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Stefano Baldassi, Preeti Verghese; Effects of spatial and feature cues on the tuning function for orientation and location. Journal of Vision 2002;2(10):10. doi: https://doi.org/10.1167/2.10.10.
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Cueing a target location siginificantly improves identification of the target. The nature of this improvement is still under debate. In other studies, a masking has revealed the tuning of the filter selective for the target. In our study, we combined cueing with a masking paradigm to obtain a tuning function in the presence of a cue. Masking functions for orientation and for location were measured in the presence of location and orientation cues.
The test was a horizontal or vertical Gabor patch displayed in one of two locations on either side of fixation. The mask was a two-component ‘barcode’ patch (20% contrast) varying in orientation and location relative to the test. Attention was summoned through peripheral cues signaling the location/orientation of the test patch.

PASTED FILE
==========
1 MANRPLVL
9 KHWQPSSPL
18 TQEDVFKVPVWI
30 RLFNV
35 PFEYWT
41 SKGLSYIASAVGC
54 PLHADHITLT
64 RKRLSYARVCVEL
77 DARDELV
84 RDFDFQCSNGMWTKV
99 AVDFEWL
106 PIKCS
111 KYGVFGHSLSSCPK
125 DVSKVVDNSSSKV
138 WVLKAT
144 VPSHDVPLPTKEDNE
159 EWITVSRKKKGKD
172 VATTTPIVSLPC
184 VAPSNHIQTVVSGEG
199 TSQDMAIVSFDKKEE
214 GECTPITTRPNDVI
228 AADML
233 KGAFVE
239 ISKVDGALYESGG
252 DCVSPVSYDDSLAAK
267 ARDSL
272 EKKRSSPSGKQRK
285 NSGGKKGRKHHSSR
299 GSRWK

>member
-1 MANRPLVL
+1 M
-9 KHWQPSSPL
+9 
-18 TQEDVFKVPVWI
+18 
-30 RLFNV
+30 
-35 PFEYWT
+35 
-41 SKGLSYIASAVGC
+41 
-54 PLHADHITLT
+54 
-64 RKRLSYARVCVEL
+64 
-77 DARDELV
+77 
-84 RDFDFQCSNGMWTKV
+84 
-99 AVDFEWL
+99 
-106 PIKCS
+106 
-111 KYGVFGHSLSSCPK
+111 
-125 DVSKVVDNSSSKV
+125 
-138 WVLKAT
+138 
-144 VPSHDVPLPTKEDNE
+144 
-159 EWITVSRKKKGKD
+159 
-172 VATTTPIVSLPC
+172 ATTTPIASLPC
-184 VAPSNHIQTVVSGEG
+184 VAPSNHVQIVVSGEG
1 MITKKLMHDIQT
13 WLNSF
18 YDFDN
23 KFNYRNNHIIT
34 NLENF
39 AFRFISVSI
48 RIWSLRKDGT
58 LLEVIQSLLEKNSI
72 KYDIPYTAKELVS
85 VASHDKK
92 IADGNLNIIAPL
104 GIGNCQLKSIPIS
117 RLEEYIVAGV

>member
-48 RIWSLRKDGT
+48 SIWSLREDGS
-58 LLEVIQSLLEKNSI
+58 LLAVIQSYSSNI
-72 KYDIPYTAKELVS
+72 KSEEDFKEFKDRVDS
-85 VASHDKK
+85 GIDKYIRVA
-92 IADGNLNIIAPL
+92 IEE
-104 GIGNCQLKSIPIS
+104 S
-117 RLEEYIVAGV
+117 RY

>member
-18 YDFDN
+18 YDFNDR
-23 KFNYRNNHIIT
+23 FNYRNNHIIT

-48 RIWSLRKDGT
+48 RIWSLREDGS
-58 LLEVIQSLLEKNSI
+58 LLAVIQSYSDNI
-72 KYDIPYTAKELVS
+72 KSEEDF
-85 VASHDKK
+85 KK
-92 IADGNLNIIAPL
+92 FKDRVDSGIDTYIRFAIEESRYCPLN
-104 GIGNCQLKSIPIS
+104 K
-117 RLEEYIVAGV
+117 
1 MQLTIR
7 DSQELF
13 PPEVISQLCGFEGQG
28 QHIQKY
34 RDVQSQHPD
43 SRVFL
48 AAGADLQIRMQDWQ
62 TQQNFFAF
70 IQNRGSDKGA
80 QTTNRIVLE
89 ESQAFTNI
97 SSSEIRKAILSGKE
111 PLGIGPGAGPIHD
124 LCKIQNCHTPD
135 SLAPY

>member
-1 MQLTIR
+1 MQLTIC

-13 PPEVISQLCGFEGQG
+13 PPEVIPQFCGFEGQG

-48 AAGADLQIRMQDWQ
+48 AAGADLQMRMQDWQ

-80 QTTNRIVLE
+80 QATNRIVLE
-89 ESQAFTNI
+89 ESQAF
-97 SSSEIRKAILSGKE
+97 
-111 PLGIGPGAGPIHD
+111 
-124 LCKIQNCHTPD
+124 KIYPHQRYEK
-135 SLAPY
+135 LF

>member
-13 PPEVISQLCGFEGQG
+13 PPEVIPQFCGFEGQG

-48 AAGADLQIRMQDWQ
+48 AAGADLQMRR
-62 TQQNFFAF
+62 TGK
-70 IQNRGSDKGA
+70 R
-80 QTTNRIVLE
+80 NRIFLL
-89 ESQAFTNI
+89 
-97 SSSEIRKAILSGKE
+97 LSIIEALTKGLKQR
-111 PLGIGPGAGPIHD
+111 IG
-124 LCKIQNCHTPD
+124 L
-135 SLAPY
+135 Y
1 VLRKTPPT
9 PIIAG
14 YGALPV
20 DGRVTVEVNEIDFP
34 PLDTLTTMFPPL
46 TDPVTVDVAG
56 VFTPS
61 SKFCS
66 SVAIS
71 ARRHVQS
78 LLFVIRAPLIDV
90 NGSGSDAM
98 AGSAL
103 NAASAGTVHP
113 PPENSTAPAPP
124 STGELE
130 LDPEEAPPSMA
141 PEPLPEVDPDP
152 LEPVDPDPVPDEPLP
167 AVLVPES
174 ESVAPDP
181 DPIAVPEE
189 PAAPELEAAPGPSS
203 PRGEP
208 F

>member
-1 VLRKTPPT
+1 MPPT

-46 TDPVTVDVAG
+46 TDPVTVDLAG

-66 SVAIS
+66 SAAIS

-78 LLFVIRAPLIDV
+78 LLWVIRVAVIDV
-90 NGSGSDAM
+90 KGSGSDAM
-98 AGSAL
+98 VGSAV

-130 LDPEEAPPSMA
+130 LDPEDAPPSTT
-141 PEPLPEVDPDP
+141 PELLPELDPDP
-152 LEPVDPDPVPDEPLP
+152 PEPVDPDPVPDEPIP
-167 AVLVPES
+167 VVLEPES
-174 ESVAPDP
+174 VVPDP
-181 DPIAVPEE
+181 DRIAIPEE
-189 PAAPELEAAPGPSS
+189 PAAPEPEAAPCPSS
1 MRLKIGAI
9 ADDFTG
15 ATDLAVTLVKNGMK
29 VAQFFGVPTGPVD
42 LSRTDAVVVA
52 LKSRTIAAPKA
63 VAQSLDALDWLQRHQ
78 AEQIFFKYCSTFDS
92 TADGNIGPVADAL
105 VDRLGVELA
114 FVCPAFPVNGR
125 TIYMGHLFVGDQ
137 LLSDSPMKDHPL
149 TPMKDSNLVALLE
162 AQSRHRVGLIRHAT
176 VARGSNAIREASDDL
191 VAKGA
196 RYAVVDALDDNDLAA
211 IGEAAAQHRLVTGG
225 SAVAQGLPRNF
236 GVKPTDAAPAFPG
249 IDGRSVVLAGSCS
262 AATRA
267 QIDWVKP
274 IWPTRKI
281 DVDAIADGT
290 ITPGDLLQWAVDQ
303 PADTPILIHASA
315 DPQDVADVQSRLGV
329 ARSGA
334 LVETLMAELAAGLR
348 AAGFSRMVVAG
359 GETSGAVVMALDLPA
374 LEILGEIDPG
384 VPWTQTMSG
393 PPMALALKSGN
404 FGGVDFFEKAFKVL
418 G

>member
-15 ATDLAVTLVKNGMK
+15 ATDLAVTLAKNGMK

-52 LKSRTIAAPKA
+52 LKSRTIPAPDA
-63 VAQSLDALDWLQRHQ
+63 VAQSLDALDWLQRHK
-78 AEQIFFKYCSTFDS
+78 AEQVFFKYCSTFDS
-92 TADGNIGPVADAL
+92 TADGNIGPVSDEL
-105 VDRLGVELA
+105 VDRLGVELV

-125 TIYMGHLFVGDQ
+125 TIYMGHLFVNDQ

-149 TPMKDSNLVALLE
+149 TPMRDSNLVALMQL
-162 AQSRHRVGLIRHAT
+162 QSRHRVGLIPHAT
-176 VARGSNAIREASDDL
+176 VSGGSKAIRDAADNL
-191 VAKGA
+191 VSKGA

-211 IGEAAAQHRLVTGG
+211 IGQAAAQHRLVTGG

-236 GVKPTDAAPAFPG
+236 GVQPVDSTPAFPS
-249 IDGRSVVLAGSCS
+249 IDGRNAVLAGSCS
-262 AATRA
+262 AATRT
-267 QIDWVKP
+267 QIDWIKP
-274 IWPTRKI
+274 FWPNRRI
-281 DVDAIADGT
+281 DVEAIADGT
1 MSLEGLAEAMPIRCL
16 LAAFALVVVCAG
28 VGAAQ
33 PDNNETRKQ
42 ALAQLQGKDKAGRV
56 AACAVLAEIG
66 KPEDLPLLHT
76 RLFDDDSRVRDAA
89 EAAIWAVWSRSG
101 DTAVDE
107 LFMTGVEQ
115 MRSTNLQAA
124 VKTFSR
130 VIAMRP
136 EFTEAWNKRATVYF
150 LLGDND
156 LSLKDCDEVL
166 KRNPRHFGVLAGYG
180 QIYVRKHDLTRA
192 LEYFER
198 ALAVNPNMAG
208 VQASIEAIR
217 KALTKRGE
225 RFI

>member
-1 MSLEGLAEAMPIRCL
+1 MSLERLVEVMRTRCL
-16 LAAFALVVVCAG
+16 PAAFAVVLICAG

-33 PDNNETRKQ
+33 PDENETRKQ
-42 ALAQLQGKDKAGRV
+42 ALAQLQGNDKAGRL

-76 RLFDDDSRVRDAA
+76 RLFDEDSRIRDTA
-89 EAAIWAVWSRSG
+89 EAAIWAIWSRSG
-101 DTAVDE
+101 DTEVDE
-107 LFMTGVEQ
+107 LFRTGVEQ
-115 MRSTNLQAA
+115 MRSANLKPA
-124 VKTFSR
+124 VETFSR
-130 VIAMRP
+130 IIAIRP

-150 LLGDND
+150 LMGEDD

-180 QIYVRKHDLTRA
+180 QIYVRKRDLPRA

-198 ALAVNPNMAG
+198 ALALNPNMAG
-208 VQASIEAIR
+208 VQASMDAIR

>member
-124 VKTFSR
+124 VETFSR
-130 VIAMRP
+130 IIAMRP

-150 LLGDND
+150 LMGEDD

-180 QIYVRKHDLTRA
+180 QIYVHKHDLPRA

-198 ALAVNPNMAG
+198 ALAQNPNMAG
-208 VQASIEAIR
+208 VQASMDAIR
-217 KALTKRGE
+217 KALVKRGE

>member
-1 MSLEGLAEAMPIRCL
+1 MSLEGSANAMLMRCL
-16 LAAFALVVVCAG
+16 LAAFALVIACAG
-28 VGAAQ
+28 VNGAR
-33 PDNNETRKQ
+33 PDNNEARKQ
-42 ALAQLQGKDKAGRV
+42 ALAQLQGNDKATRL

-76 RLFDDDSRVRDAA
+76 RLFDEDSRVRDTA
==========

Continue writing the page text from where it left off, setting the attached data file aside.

Interestingly, contrast thresholds in the absence of mask showed no cueing effect; thresholds were the same regardless of whether a cue was present. In the presence of a superimposed orientation mask, thresholds in the uncued condition were maximally elevated with a parallel mask. Thresholds decreased with increasing mask orientation from the test, following a Gaussian shape. The presence of a cue always reduced the masking effect but the shape of the function was cue-specific: the orientation cue improved thresholds within 5° of the cue orientation and showed a significant narrowing of the orientation tuning function whereas the location cue improved thresholds in a non-specific fashion (at all orientations).
When the mask location was varied with respect to the test, pilot data show a location cue narrowed the location tuning function. The increased selectivity obtained with an orientation or location cue is only evident if the mask varies in the cued dimension, suggesting that the cue allows the observer to use a better-matched template.
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